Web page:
INTERVIEW: My Name Is Kay is the chick, the song and the brand all in one
Case in point: My Name Is Kay. Nova Scotia’s Kay Boutilier and her collaborators have scored a pretty major hit here, launched with YouTube – and what a funky blast of self-contained musical marketing it is, too. My Name is Kay is the name of the song, the name of the band and the name of the brand all in one. Hard to forget.
The track evokes an old-school James Brown vibe as it tackles the serious modern issue of dudes hitting on chicks whose names they’ve forgotten. It starts with the line, “You just keep on talking, don’t know what my name is, ever since you walked in, acting like you’re famous,” then she shouts, twice: “You don’t know what my name is!” before reminding listeners more than a dozen times throughout the song in a stuttering cadence: “Kay-ay-ay-ay-ay-ay.” Got it? It’s Kay.
Think Lady Gaga meets Ke$ha. A clever writer, rapper, decent singer and blessed with “what my mom might describe as an attitude,” Kay opens for Hedley at Rexall Place on Wednesday. She’ll be doing more than her one song she did opening for LMFAO in the same building last month.
As Kay explains about the branding question, “There’s one thing hip hoppers like to do: Say their own name, talk about cars and talk about hotels – and I plan on doing all three of those on my album.” Three things, not one, but whatever. She left out one thing. The song also mentions, “I put rum in my lemonade.”
Kay says, “Everything in the song is real. Guys do that kind of stuff. Even my father forgets my name. Just kidding. He’s the sweetest man in the world. The only thing that’s actually not true in the song is the rum in my lemonade. There’s a third component to that drink that just didn’t rhyme so I left it out: Iced tea. Lemonade and rum tastes awful. I show up at a lot of places where people have lemonade and rum for me. I have a really hard time telling them. It’s a good laugh.”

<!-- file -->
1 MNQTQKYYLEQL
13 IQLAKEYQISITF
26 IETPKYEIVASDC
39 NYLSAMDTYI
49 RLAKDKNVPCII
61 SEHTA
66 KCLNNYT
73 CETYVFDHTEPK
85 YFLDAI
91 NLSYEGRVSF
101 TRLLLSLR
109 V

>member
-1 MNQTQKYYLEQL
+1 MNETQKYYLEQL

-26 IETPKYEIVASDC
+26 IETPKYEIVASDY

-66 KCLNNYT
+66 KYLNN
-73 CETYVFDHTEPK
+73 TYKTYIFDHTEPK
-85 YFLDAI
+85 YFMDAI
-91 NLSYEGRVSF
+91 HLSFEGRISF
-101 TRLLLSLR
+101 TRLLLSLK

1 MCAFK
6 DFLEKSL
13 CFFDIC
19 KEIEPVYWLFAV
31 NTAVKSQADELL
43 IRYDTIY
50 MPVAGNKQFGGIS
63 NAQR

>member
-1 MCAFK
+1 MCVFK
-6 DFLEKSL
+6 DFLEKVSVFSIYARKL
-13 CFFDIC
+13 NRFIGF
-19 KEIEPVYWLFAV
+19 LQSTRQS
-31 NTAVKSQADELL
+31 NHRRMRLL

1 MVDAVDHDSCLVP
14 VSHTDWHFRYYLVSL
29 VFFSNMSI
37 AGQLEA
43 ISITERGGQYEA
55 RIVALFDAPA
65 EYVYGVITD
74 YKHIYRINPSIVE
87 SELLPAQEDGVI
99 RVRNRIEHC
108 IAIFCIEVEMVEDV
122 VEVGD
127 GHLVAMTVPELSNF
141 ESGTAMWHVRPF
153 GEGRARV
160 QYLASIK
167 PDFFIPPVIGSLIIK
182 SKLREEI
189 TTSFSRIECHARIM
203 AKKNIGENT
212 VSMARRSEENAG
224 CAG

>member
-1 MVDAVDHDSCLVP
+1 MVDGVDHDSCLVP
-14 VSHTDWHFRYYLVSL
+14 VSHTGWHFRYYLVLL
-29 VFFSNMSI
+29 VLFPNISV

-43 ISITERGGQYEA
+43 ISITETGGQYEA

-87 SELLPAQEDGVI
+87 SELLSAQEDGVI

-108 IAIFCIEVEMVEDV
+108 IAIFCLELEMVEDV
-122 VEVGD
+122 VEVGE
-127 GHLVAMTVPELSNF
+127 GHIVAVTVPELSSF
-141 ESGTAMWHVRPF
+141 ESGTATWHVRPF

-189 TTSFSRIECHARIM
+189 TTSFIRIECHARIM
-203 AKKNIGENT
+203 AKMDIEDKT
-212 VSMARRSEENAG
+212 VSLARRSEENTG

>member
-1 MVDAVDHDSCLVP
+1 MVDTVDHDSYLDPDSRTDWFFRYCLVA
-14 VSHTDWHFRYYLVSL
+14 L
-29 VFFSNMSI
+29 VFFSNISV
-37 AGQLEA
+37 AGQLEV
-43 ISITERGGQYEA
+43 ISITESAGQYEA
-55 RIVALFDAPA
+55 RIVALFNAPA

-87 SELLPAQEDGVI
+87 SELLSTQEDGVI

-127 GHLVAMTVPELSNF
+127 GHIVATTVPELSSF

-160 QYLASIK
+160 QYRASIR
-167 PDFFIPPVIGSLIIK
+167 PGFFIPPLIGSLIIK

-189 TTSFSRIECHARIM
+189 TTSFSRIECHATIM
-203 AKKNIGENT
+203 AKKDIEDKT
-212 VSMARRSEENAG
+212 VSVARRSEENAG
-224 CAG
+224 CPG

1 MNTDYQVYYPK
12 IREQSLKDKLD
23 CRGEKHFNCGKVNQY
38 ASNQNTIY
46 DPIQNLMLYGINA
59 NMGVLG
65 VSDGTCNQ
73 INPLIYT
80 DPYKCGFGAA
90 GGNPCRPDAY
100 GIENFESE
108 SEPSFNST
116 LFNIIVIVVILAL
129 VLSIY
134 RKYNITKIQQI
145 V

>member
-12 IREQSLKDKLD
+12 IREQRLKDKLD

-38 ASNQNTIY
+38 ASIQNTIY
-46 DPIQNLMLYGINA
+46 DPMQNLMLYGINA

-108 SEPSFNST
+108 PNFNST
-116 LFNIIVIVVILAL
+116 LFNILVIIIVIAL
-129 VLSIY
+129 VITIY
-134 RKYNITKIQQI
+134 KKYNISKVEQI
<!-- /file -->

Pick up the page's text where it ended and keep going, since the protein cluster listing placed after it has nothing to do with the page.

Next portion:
Top-40 is a topsy turvy world. Most practitioners do not write their songs for children, and yet to a great extent the under-18 crowd is what eats this stuff up, sexual references and all. Not that there’s anything wrong with that. It’s all the drinking. Everyone in modern top-40 songs is always raising their glass, filling up their cups, putting bottles on the ice and getting a hangover.
“Yes, it’s true,” Kay allows. “But there are things like maybe Yo Gabba Gabba with music that’s specifically for younger people. I’m not making my music for four-year-olds, so it’s a bit surprising how many kids are into it, and I love that. And I find my songs to be pretty G-rated compared to most.”
Point taken. Besides, all her little cousins in her “huge family” back in Cape Breton are into My Name is Kay, too. Lots of family and loyal friends back home are watching her every move just as closely as all the young fans. Kay says she’s been working her whole life for this opportunity. But just imagine if she’d stuck with fiddle lessons as a kid instead of throwing herself whole hog into hip hop. Blame mom and dad.
“My parents asked me to please stop,” Kay recalls. “If you don’t know how to play the fiddle, it is the worst sound. So three weeks into that, my career ended.”
The rest is top-40 history. It’s not always an oxymoron.